Felsenreitschule: Salzburg Riding School
The Felsenreitschule is a unique theatre in Salzburg and incorporated into the Haus für Mozart, the former Kleines Festspielhaus (Small Festival Hall). It is based on the old Baroque stables of the cavalry of Salzburg′s Prince Archbishop and was carved into the mountain of Mönchsberg. It was built at the site of a quarry where stone for the construction of the Salzburger Dom cathedral was mined in the early 17th century. In 1693, Prince Archbishop Johann Ernst Thun hired the Baroque star-architect Johann Bernhard Fischer von Erlach to plan the new Court Stables at this site.
Fischer von Erlach, who also designed the Austrian Imperial Palace in Schönbrunn, had a unique set of arcades carved into the former quarry; 96 arcades, to be precise, spread over three floors. Initially, the facility was used for what the initial intention was: As a stable. Note the Pferdeschwemme nearby, the elaborate horse well. Horses surely were important at Baroque courts, not only for their use in the military, but also as objects of prestige and symbols of wealth and power.
The Felsenreitschule or "Rock riding school" allowed visitors to enjoy the most beautiful horses in their training sessions. After the secularisation of Salzburg, the stables were used as storage facilities and otherwise; only with the foundation of the Salzburg Festival in the 1920ies, the Felsenreitschule entered a second life.
A New Life for the Felsenreitschule as Festival Venue
The main co-founder of the Salzburg Festival was Max Reinhardt. He was also the first person to use the Felsenreitschule as a stage in 1926. The audience immediately loved the facility, as it matches well with Reinhardt′s approach of elaborate, Baroque celebrations of theatre. In 1933, the famous Austrian architect Clemes Holzmeister created the stage setting for a production of Faust. The production became legendary and made the Felsenreitschule the most famous venue of Salzburg. Another legendary moment in the life of the Felsenreitschule came in 1948, when the conductor Herbert von Karajan for the first time ever performed an opera here (Gluck′s "Orfeo ed Euridice").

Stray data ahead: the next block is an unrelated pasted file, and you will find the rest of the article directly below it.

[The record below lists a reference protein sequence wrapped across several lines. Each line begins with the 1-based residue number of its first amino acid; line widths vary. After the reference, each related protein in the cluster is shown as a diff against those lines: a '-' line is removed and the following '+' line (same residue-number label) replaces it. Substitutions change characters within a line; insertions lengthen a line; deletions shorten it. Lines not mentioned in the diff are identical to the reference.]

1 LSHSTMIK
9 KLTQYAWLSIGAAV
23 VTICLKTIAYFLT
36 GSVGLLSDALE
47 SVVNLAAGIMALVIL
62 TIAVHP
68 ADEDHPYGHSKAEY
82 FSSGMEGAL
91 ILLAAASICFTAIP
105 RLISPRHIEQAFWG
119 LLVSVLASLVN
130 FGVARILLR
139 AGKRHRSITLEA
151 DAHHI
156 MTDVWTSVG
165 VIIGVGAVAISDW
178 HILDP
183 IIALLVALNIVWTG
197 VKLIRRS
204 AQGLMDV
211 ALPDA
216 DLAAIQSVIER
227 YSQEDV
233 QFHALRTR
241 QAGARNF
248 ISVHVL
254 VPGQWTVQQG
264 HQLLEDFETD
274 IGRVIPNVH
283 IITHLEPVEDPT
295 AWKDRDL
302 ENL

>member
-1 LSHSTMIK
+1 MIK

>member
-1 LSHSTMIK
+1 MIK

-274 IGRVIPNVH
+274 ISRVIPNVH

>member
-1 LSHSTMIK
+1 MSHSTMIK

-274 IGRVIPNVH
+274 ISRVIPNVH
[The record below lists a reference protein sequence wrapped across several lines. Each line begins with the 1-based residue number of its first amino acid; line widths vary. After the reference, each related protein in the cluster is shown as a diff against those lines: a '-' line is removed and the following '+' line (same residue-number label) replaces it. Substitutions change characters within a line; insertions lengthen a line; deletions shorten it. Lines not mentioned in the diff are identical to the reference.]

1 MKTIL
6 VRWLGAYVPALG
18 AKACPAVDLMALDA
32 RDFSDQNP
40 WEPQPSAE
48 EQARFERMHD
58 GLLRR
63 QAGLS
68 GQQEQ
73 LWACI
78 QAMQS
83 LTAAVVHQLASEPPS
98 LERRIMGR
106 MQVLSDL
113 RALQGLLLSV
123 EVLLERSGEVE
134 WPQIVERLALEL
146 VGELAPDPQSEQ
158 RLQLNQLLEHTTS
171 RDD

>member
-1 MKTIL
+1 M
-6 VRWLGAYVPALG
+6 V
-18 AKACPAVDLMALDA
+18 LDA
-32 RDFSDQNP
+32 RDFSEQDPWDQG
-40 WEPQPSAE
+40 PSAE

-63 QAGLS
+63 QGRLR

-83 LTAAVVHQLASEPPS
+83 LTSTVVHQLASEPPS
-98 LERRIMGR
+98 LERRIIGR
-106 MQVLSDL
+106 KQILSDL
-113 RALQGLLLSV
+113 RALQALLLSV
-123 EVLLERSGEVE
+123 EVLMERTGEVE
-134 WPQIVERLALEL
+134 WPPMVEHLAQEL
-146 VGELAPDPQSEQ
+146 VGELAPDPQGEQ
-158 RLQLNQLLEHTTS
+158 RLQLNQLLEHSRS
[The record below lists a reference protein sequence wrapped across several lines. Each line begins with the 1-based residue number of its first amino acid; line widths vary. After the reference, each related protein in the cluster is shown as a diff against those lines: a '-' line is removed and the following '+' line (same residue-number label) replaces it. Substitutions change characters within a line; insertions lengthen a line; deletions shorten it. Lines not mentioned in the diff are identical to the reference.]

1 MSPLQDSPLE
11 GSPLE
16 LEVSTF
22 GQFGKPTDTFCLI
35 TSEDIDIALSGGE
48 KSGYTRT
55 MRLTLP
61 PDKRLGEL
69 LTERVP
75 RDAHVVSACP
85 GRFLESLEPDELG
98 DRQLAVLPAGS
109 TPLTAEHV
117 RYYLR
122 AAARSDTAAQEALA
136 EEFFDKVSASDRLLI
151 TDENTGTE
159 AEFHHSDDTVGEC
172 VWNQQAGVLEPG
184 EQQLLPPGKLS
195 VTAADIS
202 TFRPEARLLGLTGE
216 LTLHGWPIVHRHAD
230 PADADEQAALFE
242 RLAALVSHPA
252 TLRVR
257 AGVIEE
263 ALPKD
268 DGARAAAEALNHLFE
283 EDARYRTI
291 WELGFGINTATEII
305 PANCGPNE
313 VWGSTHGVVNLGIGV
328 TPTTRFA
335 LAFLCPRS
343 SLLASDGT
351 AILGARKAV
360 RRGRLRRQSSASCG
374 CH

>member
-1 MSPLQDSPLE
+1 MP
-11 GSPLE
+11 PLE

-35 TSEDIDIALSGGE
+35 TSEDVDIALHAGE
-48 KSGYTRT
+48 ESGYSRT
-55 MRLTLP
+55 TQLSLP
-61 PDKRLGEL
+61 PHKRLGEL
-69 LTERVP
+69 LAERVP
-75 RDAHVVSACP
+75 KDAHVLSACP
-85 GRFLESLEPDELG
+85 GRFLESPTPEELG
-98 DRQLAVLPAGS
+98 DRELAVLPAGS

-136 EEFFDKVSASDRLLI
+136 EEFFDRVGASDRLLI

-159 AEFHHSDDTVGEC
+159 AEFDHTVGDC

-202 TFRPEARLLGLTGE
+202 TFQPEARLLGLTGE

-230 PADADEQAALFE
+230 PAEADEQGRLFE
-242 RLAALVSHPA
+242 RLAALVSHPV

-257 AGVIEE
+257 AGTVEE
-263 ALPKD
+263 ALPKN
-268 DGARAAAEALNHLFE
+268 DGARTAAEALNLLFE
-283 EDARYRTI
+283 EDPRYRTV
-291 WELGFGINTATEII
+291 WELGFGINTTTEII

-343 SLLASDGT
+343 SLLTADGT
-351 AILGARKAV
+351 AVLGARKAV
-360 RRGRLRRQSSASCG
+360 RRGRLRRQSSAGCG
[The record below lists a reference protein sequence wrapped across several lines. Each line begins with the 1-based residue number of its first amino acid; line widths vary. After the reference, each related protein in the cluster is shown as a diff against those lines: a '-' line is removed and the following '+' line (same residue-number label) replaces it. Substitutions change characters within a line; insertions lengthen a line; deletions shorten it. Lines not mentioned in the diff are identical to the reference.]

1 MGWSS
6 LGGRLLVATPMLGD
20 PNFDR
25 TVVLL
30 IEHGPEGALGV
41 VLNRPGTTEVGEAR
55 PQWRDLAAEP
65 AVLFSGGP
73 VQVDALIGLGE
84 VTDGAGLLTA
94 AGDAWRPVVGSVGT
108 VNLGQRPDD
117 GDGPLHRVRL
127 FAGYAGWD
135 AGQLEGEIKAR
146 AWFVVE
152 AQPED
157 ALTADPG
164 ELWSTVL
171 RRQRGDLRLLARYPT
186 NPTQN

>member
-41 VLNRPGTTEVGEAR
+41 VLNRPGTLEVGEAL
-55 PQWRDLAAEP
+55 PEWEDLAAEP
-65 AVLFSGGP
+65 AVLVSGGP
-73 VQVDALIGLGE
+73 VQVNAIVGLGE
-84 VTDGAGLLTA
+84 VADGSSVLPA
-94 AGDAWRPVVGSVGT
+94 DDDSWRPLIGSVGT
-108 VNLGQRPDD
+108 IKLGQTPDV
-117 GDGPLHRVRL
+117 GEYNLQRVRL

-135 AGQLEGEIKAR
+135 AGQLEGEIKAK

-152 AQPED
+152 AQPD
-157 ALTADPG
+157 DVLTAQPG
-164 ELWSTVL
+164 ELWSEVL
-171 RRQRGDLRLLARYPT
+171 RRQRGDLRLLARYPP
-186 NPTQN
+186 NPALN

In 1969, the whole of the Kleines Festspielhaus / Felsenreitschule ensemble was re-developed, the architect in charge was once again Clemes Holzmeister. New stages were installed alongside with a roof that can be removed on warm summer evenings. Especially for the "Magic Fluit", this creates an effect unseen at any other theatre in the world. The entrance hall′s 1930ies frescoes by Anton Faistauer, which had been removed by the Nazis, were re-installed.
Today, the Felsenreitschule is one of the three major stages of the Salzburg festival, alongside with the Großes Festspielhaus and recently added Haus für Mozart. It shares the entrance area, wardrobe and buffet facilities with the latter one. The Felsenreitschule provides space for almost 1,500 visitors.
Hidden Treasures of Salzburg
Official Website of the Salzburg Festival
Historic Views on the Felsenreitschule in Salzburg